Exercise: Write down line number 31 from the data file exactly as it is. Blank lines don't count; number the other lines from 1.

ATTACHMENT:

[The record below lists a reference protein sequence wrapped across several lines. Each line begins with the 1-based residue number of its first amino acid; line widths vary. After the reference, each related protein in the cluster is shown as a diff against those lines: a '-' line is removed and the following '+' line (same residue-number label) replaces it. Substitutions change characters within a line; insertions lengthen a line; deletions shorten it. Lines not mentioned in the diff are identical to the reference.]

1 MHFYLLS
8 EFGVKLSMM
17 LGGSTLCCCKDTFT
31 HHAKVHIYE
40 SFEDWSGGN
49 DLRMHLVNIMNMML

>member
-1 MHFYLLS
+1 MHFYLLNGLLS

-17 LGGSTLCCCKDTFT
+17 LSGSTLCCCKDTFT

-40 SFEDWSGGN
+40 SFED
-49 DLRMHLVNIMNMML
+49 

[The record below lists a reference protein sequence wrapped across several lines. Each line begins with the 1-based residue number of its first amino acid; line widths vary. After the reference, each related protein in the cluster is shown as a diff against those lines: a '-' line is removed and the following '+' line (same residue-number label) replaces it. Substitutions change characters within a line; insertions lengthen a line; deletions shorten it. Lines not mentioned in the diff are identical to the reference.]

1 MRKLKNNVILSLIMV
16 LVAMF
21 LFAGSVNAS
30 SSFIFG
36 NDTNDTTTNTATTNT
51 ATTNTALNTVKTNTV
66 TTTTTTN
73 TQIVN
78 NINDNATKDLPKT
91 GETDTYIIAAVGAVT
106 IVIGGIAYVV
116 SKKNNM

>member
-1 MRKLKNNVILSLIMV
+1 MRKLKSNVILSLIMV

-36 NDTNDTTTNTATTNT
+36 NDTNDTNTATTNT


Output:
-1 MRKLKNNVILSLIMV